Santa IM Worm Installs Rootkit Payload

 
 
By Ryan Naraine  |  Posted 2005-12-20 Email Print this article Print
 
 
 
 
 
 
 

A Christmas-themed worm attack is on the loose, affecting instant messaging networks from AOL, MSN, Windows Messenger, ICQ and Yahoo.

A new Christmas-themed worm attack is underway, delivering an offensive rootkit payload over the AOL, MSN, Windows Messenger, ICQ and Yahoo instant messaging networks.

The worm, identified as IM.GiftCom.All, was discovered by researchers at IMLogic Inc.s Threat Center spreading via IM and attempting to trick users into clicking on a malicious URL.

The link lures the target into visiting a harmless Santa Claus Web site, but actually installs a rootkit payload to the victims machine, IMLogic said in an advisory.

"The rootkit payload is often named gift.com and when executed hides itself on the users system, attempts to shutdown desktop anti-virus software and starts collecting the infected users information for broadcast over the Internet," the company explained.

Researchers say automated IM worm is inevitable. Click here to read more. Once a machine becomes infected, the worm takes control of the users buddy list and broadcasts itself to all available recipients.

IMLogic rates the threat as "medium" and warned that propagation is possible on the five most popular IM networks.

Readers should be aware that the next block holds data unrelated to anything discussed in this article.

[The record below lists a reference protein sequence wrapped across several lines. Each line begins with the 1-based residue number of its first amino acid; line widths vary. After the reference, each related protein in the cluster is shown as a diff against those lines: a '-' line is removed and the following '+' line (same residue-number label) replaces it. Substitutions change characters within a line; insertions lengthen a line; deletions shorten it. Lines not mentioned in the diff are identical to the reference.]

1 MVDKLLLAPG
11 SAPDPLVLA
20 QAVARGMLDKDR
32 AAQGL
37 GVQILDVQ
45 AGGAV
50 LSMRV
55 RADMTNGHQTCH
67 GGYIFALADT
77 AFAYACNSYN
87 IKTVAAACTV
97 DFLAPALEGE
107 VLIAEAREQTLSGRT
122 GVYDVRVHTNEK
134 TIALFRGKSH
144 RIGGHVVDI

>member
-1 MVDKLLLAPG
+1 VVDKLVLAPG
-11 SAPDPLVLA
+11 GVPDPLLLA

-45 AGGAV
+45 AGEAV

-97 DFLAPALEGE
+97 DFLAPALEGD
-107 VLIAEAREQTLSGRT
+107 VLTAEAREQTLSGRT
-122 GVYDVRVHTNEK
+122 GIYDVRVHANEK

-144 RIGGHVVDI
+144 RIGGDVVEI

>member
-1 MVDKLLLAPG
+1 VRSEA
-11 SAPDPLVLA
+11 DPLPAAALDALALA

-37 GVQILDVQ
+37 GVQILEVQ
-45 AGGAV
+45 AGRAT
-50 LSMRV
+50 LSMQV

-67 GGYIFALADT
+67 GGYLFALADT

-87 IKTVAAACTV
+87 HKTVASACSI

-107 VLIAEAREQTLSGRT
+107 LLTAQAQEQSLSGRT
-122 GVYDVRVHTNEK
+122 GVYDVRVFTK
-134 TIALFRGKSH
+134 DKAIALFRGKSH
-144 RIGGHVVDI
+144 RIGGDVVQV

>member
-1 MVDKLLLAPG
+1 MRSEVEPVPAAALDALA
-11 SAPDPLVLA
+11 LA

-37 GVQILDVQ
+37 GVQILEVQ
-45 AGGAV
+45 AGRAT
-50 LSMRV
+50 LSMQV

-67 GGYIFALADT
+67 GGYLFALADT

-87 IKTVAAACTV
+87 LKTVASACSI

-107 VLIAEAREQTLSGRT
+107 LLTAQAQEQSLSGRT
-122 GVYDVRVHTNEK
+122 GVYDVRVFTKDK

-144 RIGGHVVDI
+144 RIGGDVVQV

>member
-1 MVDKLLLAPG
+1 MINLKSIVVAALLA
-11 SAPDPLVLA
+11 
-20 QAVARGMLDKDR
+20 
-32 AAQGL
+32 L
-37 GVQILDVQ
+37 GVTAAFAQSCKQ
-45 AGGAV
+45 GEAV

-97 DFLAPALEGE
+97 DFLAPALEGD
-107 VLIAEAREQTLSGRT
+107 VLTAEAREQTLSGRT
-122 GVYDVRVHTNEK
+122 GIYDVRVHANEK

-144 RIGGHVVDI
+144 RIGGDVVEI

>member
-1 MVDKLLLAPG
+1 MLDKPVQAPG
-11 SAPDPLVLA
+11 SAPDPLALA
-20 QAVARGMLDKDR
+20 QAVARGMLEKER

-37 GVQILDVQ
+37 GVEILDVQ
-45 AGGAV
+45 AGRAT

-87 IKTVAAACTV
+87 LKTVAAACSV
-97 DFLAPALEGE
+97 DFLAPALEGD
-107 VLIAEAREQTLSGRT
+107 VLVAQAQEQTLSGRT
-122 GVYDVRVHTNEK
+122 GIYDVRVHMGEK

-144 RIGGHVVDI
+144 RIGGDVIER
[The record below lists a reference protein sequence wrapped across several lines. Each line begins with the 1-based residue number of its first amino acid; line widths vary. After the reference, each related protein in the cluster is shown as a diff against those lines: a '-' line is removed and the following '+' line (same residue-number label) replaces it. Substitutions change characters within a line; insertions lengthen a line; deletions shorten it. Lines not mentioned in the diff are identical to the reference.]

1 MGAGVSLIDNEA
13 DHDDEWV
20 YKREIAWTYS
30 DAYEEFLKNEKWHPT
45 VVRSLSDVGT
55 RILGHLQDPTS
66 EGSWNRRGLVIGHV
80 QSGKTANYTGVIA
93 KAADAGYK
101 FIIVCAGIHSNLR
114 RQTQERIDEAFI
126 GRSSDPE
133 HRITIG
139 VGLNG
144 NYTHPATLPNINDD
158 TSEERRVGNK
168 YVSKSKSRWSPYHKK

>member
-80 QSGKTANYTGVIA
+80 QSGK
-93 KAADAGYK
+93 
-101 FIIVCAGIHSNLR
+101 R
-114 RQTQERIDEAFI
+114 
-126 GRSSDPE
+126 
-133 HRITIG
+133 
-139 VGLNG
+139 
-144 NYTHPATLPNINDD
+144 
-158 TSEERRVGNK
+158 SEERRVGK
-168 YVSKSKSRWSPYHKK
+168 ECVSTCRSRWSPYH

It is not yet clear if the worm is associated with IRC bot families used in previous IM worm attacks.

The appearance of a Christmas-themed worm comes as no surprise.

Virus writers have found a sweet spot with the use of slick social engineering techniques to trick computer users into downloading nasty malware programs.

Earlier this month, a worm on the AIM network was seen carrying on text-based conversations with potential victims if a first attempt at infection failed.

If the victim replied to the IM to doubt the legitimacy of the link being sent, the worm replied with the following message: "lol no its not its a virus."

Check out eWEEK.coms for the latest security news, reviews and analysis. And for insights on security coverage around the Web, take a look at eWEEK.com Security Center Editor Larry Seltzers Weblog.
 
 
 
 
 
 
 
 
 
 
 

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